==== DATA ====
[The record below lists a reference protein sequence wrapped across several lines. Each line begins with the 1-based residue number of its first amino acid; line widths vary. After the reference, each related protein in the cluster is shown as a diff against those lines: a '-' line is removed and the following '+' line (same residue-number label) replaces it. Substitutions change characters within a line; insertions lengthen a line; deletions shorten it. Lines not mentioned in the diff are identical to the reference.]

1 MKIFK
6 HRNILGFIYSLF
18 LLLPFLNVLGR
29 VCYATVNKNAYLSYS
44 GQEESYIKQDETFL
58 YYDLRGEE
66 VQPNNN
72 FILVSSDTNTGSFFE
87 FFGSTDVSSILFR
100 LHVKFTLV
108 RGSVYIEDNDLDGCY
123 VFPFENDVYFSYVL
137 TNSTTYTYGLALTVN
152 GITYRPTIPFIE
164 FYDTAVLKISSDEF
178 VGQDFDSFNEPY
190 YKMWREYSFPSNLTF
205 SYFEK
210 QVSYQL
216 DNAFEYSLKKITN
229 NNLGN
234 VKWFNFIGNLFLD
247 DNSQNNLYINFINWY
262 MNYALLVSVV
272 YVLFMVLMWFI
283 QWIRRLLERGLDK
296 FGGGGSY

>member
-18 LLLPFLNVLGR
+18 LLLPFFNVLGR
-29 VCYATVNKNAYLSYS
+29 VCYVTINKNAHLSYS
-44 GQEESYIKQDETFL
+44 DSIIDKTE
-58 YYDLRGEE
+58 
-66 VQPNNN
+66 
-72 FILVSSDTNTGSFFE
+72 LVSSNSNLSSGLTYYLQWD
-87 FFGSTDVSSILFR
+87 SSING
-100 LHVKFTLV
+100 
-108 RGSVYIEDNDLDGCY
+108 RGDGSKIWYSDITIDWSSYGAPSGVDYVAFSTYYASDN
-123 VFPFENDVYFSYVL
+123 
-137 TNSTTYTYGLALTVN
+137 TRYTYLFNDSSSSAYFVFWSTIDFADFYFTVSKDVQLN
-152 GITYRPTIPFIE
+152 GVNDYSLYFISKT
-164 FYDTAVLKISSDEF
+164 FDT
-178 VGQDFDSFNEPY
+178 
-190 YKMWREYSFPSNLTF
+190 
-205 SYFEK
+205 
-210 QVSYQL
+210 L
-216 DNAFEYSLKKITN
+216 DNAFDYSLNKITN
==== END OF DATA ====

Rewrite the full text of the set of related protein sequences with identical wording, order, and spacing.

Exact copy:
[The record below lists a reference protein sequence wrapped across several lines. Each line begins with the 1-based residue number of its first amino acid; line widths vary. After the reference, each related protein in the cluster is shown as a diff against those lines: a '-' line is removed and the following '+' line (same residue-number label) replaces it. Substitutions change characters within a line; insertions lengthen a line; deletions shorten it. Lines not mentioned in the diff are identical to the reference.]

1 MKIFK
6 HRNILGFIYSLF
18 LLLPFLNVLGR
29 VCYATVNKNAYLSYS
44 GQEESYIKQDETFL
58 YYDLRGEE
66 VQPNNN
72 FILVSSDTNTGSFFE
87 FFGSTDVSSILFR
100 LHVKFTLV
108 RGSVYIEDNDLDGCY
123 VFPFENDVYFSYVL
137 TNSTTYTYGLALTVN
152 GITYRPTIPFIE
164 FYDTAVLKISSDEF
178 VGQDFDSFNEPY
190 YKMWREYSFPSNLTF
205 SYFEK
210 QVSYQL
216 DNAFEYSLKKITN
229 NNLGN
234 VKWFNFIGNLFLD
247 DNSQNNLYINFINWY
262 MNYALLVSVV
272 YVLFMVLMWFI
283 QWIRRLLERGLDK
296 FGGGGSY

>member
-18 LLLPFLNVLGR
+18 LLLPFFNVLGR
-29 VCYATVNKNAYLSYS
+29 VCYVTINKNAHLSYS
-44 GQEESYIKQDETFL
+44 DSIIDKTE
-58 YYDLRGEE
+58 
-66 VQPNNN
+66 
-72 FILVSSDTNTGSFFE
+72 LVSSNSNLSSGLTYYLQWD
-87 FFGSTDVSSILFR
+87 SSING
-100 LHVKFTLV
+100 
-108 RGSVYIEDNDLDGCY
+108 RGDGSKIWYSDITIDWSSYGAPSGVDYVAFSTYYASDN
-123 VFPFENDVYFSYVL
+123 
-137 TNSTTYTYGLALTVN
+137 TRYTYLFNDSSSSAYFVFWSTIDFADFYFTVSKDVQLN
-152 GITYRPTIPFIE
+152 GVNDYSLYFISKT
-164 FYDTAVLKISSDEF
+164 FDT
-178 VGQDFDSFNEPY
+178 
-190 YKMWREYSFPSNLTF
+190 
-205 SYFEK
+205 
-210 QVSYQL
+210 L
-216 DNAFEYSLKKITN
+216 DNAFDYSLNKITN